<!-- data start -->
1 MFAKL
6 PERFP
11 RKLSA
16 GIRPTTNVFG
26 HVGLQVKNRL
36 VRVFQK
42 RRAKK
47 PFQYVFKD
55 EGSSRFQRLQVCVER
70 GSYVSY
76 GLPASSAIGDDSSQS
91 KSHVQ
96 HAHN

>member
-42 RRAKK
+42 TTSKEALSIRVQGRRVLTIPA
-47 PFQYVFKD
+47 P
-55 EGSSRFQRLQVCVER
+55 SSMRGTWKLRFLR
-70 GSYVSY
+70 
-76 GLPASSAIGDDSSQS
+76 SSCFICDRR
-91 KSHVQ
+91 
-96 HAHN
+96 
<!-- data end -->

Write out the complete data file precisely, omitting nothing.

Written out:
1 MFAKL
6 PERFP
11 RKLSA
16 GIRPTTNVFG
26 HVGLQVKNRL
36 VRVFQK
42 RRAKK
47 PFQYVFKD
55 EGSSRFQRLQVCVER
70 GSYVSY
76 GLPASSAIGDDSSQS
91 KSHVQ
96 HAHN

>member
-42 RRAKK
+42 TTSKEALSIRVQGRRVLTIPA
-47 PFQYVFKD
+47 P
-55 EGSSRFQRLQVCVER
+55 SSMRGTWKLRFLR
-70 GSYVSY
+70 
-76 GLPASSAIGDDSSQS
+76 SSCFICDRR
-91 KSHVQ
+91 
-96 HAHN
+96 